This is particularly good.
I do not accept reading tips from strangers, especially from indecisive men whose shirt collars are a dramatically different color from the main portion of the garment. I am particularly averse to being lent or given books by people I may like personally but whose taste in literature I have reason to suspect, and perhaps even fear.But this is not.
I am of Irish descent, and to the Irish, books are as natural and inevitable a feature of the landscape as sand is to Tuaregs or sand traps are to the frat boys at Myrtle Beach. You know, the guys with the belted shorts. When the English stormed the Emerald Isle in the 17th century, they took everything that was worth taking and burned everything else. Thereafter, the Irish had no land, no money, no future. That left them with words, and words became books, and books, ingeniously coupled with music and alcohol, enabled the Irish to transcend reality.Irishmen are like Yankees fans; they each think the rest of the world ought to think as highly of them as they do of themselves and are genuinely puzzled when we do not. At first glance, it seems charmingly self-deprecating, but really it's nothing more than thinly-veiled self-congratulation.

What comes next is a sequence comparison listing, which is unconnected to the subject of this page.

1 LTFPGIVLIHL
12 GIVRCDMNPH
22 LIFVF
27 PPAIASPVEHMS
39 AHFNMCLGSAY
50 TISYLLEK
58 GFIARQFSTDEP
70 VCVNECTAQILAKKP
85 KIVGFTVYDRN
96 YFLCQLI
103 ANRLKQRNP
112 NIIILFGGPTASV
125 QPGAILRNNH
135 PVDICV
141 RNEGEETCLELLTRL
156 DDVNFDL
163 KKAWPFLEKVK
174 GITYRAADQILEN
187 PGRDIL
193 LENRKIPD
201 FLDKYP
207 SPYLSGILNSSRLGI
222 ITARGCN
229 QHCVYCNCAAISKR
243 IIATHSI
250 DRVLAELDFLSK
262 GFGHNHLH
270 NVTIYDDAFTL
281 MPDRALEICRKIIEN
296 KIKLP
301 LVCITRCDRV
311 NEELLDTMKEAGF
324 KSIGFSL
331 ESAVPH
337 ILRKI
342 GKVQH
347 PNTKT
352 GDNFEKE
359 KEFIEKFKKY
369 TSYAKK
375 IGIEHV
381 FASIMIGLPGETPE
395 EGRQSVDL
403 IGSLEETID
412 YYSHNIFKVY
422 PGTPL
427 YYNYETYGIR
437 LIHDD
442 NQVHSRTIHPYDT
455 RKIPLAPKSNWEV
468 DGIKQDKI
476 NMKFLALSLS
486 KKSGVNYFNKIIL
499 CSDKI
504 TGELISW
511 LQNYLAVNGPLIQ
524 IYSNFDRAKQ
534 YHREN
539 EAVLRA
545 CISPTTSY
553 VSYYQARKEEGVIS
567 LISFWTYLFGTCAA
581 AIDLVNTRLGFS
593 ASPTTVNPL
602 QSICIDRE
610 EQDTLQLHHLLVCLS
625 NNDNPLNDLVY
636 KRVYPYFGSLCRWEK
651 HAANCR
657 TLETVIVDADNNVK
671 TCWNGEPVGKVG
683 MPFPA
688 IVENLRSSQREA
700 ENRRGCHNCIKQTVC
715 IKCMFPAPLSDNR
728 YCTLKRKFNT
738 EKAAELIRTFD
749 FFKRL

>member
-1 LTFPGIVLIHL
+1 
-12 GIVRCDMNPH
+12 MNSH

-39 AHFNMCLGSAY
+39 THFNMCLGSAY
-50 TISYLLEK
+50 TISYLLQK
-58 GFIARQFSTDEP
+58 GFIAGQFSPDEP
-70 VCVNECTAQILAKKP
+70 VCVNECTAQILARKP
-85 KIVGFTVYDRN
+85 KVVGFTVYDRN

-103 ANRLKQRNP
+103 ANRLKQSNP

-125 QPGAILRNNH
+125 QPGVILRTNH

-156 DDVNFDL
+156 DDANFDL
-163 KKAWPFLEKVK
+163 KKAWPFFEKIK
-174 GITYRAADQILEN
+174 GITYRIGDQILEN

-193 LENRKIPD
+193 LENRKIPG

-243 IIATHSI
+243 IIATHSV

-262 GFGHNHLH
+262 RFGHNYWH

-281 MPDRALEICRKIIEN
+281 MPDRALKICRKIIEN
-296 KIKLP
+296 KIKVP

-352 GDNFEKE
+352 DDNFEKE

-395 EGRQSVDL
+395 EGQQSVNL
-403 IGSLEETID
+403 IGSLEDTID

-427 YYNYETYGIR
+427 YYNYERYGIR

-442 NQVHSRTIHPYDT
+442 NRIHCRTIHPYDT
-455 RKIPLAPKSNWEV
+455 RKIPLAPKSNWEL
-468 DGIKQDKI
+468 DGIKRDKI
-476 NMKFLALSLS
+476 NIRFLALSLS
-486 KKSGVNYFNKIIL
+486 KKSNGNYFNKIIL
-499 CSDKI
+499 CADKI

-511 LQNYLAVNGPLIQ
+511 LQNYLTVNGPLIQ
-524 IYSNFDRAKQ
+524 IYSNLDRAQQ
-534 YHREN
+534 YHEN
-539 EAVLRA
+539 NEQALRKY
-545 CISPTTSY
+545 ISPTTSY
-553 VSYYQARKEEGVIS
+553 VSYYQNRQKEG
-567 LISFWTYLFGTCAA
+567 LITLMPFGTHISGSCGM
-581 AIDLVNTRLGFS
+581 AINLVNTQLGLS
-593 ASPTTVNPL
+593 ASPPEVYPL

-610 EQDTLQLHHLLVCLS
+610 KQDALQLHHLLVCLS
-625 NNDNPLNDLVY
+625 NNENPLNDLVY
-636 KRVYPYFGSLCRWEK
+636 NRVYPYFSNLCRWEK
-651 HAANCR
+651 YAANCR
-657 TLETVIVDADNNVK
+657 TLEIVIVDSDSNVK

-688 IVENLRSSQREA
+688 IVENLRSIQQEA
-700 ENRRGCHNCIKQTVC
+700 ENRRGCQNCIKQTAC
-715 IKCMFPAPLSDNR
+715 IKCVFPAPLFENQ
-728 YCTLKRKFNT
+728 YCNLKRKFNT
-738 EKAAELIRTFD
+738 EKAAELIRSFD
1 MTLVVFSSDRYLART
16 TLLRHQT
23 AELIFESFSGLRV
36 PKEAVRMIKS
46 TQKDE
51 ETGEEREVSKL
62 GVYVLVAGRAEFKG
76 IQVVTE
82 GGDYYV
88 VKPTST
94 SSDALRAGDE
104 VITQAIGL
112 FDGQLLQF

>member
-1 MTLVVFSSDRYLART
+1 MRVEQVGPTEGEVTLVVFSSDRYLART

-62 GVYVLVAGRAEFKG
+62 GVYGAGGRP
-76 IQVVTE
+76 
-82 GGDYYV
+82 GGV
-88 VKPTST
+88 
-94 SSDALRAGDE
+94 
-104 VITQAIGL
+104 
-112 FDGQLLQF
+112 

Still and all, it's worth reading the article if you enjoy books more than the next fellow. Linked from ALDaily.